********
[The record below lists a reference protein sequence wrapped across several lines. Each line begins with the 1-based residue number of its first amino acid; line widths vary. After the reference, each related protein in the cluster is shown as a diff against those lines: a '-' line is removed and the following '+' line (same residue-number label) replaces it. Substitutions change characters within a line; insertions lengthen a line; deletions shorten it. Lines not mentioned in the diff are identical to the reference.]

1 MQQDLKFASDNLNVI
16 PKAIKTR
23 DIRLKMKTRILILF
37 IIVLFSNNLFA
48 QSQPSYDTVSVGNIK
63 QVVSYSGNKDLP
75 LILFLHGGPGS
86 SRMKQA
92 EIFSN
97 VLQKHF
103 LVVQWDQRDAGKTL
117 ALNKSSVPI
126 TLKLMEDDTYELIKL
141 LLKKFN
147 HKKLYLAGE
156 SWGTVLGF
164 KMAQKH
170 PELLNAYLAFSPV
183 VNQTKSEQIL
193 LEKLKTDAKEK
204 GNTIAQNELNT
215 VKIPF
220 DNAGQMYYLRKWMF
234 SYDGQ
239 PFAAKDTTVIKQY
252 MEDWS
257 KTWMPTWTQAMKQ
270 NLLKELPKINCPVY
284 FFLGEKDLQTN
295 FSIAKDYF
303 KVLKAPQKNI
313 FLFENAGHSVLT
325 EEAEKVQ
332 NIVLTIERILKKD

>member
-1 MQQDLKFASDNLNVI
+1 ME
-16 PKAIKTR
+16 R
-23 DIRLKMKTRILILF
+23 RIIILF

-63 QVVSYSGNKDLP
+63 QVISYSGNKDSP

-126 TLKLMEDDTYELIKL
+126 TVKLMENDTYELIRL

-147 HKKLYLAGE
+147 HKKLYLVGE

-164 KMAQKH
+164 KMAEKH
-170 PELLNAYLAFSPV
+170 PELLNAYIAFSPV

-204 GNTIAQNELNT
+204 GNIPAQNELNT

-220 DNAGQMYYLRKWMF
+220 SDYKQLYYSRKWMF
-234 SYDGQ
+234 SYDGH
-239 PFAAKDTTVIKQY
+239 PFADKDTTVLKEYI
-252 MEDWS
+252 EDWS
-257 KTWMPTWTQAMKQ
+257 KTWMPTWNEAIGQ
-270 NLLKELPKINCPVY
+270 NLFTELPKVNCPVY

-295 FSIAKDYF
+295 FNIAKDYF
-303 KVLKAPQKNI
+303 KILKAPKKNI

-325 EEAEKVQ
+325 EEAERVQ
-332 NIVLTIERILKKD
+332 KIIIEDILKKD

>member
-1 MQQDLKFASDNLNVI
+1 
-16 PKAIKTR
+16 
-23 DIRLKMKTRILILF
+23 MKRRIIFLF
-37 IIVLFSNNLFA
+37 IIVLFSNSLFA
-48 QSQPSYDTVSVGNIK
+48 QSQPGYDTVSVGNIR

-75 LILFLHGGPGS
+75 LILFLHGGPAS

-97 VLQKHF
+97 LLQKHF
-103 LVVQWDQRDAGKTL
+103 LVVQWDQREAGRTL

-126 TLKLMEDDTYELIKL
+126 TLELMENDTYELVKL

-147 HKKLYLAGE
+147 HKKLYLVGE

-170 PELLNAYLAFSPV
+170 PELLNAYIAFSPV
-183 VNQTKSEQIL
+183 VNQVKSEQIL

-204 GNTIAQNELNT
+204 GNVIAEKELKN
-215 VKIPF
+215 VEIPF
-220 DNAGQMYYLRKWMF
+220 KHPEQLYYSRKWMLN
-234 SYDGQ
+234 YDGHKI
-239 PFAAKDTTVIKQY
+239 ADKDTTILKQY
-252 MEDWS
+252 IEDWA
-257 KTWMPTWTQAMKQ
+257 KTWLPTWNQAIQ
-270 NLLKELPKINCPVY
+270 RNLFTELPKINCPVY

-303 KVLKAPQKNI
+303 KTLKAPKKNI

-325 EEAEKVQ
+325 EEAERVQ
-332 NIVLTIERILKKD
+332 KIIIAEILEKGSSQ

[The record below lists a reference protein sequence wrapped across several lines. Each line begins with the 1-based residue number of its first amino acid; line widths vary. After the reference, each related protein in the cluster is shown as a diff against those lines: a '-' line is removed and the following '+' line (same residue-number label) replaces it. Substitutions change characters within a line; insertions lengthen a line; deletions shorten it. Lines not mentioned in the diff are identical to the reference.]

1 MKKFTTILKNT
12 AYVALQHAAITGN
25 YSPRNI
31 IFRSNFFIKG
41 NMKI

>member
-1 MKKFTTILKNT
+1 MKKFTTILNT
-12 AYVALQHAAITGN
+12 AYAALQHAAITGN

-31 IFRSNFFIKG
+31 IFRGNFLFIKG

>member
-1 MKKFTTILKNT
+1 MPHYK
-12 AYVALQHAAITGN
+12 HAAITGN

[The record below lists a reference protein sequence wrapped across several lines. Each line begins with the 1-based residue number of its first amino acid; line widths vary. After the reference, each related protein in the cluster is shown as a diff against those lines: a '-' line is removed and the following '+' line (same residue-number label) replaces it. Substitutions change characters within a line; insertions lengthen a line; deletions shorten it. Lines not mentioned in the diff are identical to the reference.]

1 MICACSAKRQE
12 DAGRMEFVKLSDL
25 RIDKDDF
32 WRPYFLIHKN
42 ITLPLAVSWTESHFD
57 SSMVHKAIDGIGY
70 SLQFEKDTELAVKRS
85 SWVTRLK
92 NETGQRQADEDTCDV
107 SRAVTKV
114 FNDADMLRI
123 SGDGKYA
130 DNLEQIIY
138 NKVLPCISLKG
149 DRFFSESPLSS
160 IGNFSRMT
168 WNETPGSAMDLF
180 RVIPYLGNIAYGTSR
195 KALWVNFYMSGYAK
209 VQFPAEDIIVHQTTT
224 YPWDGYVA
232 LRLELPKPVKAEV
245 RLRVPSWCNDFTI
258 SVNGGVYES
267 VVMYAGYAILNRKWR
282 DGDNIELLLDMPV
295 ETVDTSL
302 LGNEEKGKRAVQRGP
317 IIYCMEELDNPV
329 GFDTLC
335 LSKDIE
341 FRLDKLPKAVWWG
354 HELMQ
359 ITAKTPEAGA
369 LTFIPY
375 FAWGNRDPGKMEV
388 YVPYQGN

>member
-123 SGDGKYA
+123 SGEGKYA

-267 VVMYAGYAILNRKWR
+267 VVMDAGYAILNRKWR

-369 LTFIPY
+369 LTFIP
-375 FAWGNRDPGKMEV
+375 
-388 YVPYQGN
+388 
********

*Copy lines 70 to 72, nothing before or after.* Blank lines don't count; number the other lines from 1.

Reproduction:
+303 KILKAPKKNI

-325 EEAEKVQ
+325 EEAERVQ